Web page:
If you believe the rumours, TSMC recently turned down offers from both Apple and Qualcomm to make those companies the exclusive partner of TSMC's smartphone chip production.  Now, that sort of deal does tend to line the pockets of the supplier quite nicely, as the customer must pay to recompense the lost business from other customers.  It also gives the manufacturer the ability to specialize their production lines for one specific type of chip which will eventually bring the cost per wafer down.  On the other hand, this type of deal can stifle innovation on a general level as the manufacturer doesn't need to worry about attracting other customers, nor designing fabrication plants capable of producing multiple types of chips.  Then there is TSMC in specific, a company which has a long history of providing supplies to companies both sides of the war, be it GPU, CPU or a mixed chip.  As arms dealers proved long ago it is far more profitable to sell to both sides than to only supply one belligerent.  Read DigiTimes take on this topic here.

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"A recent Bloomberg report cited unnamed sources as saying that Apple and Qualcomm had been rebuffed in separate attempts to invest cash in Taiwan Semiconductor Manufacturing Company (TSMC) in a bid to secure exclusive access to smartphone chips. Digitimes Research analyst Nobunaga Chai has commented saying that he sees no good reason why TSMC should accept the investment."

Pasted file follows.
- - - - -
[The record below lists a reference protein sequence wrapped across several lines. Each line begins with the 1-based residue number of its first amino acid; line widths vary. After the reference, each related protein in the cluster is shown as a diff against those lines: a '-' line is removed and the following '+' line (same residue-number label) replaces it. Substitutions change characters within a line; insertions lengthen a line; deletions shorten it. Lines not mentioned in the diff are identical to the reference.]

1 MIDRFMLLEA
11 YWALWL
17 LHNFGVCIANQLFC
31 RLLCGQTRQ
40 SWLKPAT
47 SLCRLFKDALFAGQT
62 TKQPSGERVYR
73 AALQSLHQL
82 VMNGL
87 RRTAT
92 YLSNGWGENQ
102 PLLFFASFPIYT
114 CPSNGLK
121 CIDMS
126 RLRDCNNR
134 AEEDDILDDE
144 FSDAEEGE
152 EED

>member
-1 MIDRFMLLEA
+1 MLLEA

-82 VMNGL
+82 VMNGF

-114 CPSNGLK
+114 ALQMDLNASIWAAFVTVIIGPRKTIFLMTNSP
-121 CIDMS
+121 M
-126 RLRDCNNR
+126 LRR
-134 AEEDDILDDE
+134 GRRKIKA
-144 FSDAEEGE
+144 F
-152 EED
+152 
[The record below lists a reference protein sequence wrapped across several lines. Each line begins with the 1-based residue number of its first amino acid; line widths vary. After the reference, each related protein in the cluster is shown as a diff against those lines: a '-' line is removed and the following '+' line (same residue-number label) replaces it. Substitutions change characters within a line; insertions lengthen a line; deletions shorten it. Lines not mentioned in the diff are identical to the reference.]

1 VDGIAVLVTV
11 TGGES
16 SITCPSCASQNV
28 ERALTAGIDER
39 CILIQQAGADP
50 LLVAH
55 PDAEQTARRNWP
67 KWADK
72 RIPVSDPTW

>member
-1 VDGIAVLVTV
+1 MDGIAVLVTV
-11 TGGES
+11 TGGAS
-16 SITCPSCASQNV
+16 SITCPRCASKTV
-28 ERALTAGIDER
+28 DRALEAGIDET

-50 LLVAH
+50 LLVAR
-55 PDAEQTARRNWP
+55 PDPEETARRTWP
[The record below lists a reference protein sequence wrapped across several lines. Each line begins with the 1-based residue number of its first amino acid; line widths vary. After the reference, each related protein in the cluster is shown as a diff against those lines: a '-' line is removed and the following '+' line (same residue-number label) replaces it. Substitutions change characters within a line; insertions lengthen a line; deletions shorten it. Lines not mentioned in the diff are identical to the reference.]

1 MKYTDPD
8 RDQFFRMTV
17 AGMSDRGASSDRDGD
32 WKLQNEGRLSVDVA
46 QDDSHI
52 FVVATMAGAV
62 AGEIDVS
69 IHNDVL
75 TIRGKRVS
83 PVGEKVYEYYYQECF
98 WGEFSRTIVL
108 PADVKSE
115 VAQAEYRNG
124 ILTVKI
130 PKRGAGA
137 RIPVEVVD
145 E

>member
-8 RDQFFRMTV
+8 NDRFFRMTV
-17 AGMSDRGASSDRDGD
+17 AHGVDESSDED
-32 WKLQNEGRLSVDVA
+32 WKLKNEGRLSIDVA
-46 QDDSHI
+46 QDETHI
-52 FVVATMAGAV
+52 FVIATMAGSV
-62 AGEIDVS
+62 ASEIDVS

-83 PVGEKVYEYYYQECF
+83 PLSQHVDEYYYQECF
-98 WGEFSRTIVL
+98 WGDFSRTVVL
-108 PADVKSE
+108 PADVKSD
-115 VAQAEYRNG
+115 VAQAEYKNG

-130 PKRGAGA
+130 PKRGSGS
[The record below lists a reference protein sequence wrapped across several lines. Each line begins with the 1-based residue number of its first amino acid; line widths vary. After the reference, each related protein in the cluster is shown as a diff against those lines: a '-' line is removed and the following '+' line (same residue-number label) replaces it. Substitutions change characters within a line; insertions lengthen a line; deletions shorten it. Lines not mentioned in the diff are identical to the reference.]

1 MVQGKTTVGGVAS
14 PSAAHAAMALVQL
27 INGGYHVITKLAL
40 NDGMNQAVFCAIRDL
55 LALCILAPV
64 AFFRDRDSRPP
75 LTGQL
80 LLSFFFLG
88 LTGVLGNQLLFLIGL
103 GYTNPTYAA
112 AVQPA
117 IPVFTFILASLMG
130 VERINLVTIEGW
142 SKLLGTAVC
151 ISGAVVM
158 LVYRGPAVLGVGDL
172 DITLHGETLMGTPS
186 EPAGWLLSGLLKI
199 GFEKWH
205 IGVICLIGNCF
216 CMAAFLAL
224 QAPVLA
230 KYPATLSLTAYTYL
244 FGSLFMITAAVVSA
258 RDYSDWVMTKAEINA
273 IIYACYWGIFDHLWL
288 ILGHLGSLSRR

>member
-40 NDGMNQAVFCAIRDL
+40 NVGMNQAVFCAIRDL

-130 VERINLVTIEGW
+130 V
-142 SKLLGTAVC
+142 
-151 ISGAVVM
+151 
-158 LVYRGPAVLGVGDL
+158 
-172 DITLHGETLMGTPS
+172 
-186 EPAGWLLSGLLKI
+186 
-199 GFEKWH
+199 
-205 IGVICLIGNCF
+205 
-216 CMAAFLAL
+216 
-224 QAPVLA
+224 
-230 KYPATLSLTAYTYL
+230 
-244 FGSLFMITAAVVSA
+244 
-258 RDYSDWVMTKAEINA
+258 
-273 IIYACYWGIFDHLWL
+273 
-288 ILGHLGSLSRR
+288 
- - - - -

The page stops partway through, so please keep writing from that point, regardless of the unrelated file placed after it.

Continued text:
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Source: DigiTimes

Know CPUs were made of sand? Yes, but I like your video.

Subject: Editorial, General Tech, Processors | May 30, 2012 - 06:42 PM |
Tagged: Intel, fab

Intel has released an animated video and supplementary PDF document to explain how Intel CPUs are manufactured. The video is more “cute” than anything else although the document is surprisingly really well explained for the average interested person. If you have ever wanted to know how a processor was physically produced then I highly recommend taking about a half of an hour to watch the video and read the text.

If you have ever wondered how CPUs came to be from raw sand -- prepare to get learned.

Intel has published a video and accompanied information document which explains their process almost step by step. The video itself will not teach you too much as it was designed to illustrate the information in the online pamphlet.

Not shown is the poor sandy bridges that got smelted for your enjoyment.

Rest in got